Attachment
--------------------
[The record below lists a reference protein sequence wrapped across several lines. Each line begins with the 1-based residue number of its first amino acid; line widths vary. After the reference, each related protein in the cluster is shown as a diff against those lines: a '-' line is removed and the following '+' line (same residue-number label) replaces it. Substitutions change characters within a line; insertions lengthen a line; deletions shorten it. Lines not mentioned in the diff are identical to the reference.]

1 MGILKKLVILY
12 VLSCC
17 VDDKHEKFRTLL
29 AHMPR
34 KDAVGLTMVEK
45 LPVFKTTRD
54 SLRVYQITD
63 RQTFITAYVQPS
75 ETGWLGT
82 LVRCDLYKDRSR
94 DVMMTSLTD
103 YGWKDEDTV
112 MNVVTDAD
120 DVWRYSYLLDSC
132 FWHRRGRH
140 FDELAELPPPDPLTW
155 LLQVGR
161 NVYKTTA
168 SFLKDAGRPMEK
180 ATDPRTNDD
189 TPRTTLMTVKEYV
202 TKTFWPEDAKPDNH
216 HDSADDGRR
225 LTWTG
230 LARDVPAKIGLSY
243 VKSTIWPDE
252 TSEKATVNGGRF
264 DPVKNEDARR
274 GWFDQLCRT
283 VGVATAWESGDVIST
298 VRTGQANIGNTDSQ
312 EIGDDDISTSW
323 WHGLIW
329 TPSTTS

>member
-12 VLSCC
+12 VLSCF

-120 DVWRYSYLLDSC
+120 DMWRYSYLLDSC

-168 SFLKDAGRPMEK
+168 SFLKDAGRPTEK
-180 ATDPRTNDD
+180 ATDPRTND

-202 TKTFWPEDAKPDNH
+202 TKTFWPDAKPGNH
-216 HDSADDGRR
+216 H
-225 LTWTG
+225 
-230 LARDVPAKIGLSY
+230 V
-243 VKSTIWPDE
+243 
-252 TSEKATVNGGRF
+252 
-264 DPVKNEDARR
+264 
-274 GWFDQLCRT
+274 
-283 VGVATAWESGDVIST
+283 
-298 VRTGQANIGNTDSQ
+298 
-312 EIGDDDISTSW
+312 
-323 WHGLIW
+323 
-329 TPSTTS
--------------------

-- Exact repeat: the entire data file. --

[The record below lists a reference protein sequence wrapped across several lines. Each line begins with the 1-based residue number of its first amino acid; line widths vary. After the reference, each related protein in the cluster is shown as a diff against those lines: a '-' line is removed and the following '+' line (same residue-number label) replaces it. Substitutions change characters within a line; insertions lengthen a line; deletions shorten it. Lines not mentioned in the diff are identical to the reference.]

1 MGILKKLVILY
12 VLSCC
17 VDDKHEKFRTLL
29 AHMPR
34 KDAVGLTMVEK
45 LPVFKTTRD
54 SLRVYQITD
63 RQTFITAYVQPS
75 ETGWLGT
82 LVRCDLYKDRSR
94 DVMMTSLTD
103 YGWKDEDTV
112 MNVVTDAD
120 DVWRYSYLLDSC
132 FWHRRGRH
140 FDELAELPPPDPLTW
155 LLQVGR
161 NVYKTTA
168 SFLKDAGRPMEK
180 ATDPRTNDD
189 TPRTTLMTVKEYV
202 TKTFWPEDAKPDNH
216 HDSADDGRR
225 LTWTG
230 LARDVPAKIGLSY
243 VKSTIWPDE
252 TSEKATVNGGRF
264 DPVKNEDARR
274 GWFDQLCRT
283 VGVATAWESGDVIST
298 VRTGQANIGNTDSQ
312 EIGDDDISTSW
323 WHGLIW
329 TPSTTS

>member
-12 VLSCC
+12 VLSCF

-120 DVWRYSYLLDSC
+120 DMWRYSYLLDSC

-168 SFLKDAGRPMEK
+168 SFLKDAGRPTEK
-180 ATDPRTNDD
+180 ATDPRTND

-202 TKTFWPEDAKPDNH
+202 TKTFWPDAKPGNH
-216 HDSADDGRR
+216 H
-225 LTWTG
+225 
-230 LARDVPAKIGLSY
+230 V
-243 VKSTIWPDE
+243 
-252 TSEKATVNGGRF
+252 
-264 DPVKNEDARR
+264 
-274 GWFDQLCRT
+274 
-283 VGVATAWESGDVIST
+283 
-298 VRTGQANIGNTDSQ
+298 
-312 EIGDDDISTSW
+312 
-323 WHGLIW
+323 
-329 TPSTTS